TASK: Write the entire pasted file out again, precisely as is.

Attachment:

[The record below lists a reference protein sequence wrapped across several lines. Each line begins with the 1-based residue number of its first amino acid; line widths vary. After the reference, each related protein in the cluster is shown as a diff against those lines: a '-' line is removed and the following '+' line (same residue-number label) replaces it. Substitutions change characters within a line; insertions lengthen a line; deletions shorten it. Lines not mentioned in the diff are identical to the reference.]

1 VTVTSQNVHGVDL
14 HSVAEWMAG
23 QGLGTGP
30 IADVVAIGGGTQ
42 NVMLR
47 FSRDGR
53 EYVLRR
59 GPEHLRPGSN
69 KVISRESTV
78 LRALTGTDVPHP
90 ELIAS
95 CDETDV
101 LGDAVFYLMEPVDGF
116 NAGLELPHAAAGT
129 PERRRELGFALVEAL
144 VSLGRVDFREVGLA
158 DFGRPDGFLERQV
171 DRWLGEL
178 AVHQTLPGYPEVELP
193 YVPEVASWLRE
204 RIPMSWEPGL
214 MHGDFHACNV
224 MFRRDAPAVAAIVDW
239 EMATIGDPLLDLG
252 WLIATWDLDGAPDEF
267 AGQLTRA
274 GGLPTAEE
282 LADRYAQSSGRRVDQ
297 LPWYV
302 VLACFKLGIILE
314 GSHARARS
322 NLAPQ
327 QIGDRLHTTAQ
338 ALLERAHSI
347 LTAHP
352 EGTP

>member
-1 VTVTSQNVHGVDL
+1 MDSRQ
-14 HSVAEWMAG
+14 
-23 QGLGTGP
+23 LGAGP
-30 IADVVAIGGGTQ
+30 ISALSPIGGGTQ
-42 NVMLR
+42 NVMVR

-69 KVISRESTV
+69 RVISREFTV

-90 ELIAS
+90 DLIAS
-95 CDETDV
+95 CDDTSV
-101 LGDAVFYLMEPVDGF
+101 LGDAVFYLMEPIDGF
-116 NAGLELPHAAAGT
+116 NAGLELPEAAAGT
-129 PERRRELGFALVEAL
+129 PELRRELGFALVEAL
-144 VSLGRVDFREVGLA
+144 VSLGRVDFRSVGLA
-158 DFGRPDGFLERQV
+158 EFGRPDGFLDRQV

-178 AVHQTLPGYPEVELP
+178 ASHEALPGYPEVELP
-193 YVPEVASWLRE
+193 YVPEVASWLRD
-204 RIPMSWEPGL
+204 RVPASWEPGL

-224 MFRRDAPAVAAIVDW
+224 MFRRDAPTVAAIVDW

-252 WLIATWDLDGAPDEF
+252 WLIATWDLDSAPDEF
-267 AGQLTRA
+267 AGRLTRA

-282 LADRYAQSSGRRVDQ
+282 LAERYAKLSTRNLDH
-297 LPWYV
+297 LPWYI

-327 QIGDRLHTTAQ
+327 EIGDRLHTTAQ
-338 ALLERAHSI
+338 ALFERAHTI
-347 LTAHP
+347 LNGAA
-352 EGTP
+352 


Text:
[The record below lists a reference protein sequence wrapped across several lines. Each line begins with the 1-based residue number of its first amino acid; line widths vary. After the reference, each related protein in the cluster is shown as a diff against those lines: a '-' line is removed and the following '+' line (same residue-number label) replaces it. Substitutions change characters within a line; insertions lengthen a line; deletions shorten it. Lines not mentioned in the diff are identical to the reference.]

1 VTVTSQNVHGVDL
14 HSVAEWMAG
23 QGLGTGP
30 IADVVAIGGGTQ
42 NVMLR
47 FSRDGR
53 EYVLRR
59 GPEHLRPGSN
69 KVISRESTV
78 LRALTGTDVPHP
90 ELIAS
95 CDETDV
101 LGDAVFYLMEPVDGF
116 NAGLELPHAAAGT
129 PERRRELGFALVEAL
144 VSLGRVDFREVGLA
158 DFGRPDGFLERQV
171 DRWLGEL
178 AVHQTLPGYPEVELP
193 YVPEVASWLRE
204 RIPMSWEPGL
214 MHGDFHACNV
224 MFRRDAPAVAAIVDW
239 EMATIGDPLLDLG
252 WLIATWDLDGAPDEF
267 AGQLTRA
274 GGLPTAEE
282 LADRYAQSSGRRVDQ
297 LPWYV
302 VLACFKLGIILE
314 GSHARARS
322 NLAPQ
327 QIGDRLHTTAQ
338 ALLERAHSI
347 LTAHP
352 EGTP

>member
-1 VTVTSQNVHGVDL
+1 MDSRQ
-14 HSVAEWMAG
+14 
-23 QGLGTGP
+23 LGAGP
-30 IADVVAIGGGTQ
+30 ISALSPIGGGTQ
-42 NVMLR
+42 NVMVR

-69 KVISRESTV
+69 RVISREFTV

-90 ELIAS
+90 DLIAS
-95 CDETDV
+95 CDDTSV
-101 LGDAVFYLMEPVDGF
+101 LGDAVFYLMEPIDGF
-116 NAGLELPHAAAGT
+116 NAGLELPEAAAGT
-129 PERRRELGFALVEAL
+129 PELRRELGFALVEAL
-144 VSLGRVDFREVGLA
+144 VSLGRVDFRSVGLA
-158 DFGRPDGFLERQV
+158 EFGRPDGFLDRQV

-178 AVHQTLPGYPEVELP
+178 ASHEALPGYPEVELP
-193 YVPEVASWLRE
+193 YVPEVASWLRD
-204 RIPMSWEPGL
+204 RVPASWEPGL

-224 MFRRDAPAVAAIVDW
+224 MFRRDAPTVAAIVDW

-252 WLIATWDLDGAPDEF
+252 WLIATWDLDSAPDEF
-267 AGQLTRA
+267 AGRLTRA

-282 LADRYAQSSGRRVDQ
+282 LAERYAKLSTRNLDH
-297 LPWYV
+297 LPWYI

-327 QIGDRLHTTAQ
+327 EIGDRLHTTAQ
-338 ALLERAHSI
+338 ALFERAHTI
-347 LTAHP
+347 LNGAA
-352 EGTP
+352 